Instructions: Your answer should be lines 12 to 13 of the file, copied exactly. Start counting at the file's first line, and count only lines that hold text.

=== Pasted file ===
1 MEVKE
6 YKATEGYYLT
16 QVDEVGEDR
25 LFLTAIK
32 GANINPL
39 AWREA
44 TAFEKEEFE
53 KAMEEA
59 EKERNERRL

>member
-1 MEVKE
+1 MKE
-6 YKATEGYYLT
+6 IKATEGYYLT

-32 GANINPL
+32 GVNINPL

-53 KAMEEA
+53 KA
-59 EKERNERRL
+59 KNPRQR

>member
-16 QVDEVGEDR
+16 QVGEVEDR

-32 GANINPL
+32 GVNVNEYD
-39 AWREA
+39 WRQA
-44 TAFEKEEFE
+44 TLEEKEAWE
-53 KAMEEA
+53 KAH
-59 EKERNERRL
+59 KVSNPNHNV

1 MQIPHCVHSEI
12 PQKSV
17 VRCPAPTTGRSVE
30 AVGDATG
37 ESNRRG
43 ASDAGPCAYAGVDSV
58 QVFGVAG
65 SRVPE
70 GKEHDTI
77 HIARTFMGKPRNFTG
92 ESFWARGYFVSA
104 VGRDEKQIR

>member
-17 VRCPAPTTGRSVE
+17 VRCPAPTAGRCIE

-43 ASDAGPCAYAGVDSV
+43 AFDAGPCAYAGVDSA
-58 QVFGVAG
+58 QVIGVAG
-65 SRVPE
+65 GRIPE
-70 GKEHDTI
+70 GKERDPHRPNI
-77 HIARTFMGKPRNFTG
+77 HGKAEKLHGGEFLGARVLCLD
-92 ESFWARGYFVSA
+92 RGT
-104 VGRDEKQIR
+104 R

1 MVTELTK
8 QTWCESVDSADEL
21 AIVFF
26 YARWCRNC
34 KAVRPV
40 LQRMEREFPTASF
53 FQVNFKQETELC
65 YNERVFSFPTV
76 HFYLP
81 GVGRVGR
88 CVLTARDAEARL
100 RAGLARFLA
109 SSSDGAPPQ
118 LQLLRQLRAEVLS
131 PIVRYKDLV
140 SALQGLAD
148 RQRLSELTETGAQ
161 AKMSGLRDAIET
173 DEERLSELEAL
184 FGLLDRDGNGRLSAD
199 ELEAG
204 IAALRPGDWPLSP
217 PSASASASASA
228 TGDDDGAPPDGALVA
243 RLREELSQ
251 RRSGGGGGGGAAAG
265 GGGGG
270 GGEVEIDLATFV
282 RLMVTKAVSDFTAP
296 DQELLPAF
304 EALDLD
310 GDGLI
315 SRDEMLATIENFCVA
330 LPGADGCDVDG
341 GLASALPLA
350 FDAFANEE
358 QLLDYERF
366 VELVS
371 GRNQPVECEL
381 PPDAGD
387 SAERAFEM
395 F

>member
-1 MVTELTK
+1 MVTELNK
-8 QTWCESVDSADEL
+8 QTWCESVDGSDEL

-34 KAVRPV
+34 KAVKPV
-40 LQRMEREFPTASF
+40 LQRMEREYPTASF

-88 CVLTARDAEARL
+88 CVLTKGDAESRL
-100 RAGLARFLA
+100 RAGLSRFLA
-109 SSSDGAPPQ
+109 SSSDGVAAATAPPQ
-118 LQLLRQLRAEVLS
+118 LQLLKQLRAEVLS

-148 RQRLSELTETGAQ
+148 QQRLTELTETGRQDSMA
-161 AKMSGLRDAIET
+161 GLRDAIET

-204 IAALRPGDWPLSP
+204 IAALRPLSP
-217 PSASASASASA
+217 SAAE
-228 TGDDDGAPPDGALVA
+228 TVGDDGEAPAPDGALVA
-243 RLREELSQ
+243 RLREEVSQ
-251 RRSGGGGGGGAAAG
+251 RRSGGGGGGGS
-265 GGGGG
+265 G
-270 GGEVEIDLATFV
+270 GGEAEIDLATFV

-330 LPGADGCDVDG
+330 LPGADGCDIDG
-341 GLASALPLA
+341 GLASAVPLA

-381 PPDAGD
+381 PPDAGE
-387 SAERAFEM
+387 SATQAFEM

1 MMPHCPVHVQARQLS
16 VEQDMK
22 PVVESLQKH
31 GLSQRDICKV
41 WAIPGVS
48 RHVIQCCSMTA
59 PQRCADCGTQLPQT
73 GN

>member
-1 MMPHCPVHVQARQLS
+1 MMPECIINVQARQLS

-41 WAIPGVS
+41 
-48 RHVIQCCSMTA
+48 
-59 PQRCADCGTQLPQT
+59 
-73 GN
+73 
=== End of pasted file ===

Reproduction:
+1 MKE
-6 YKATEGYYLT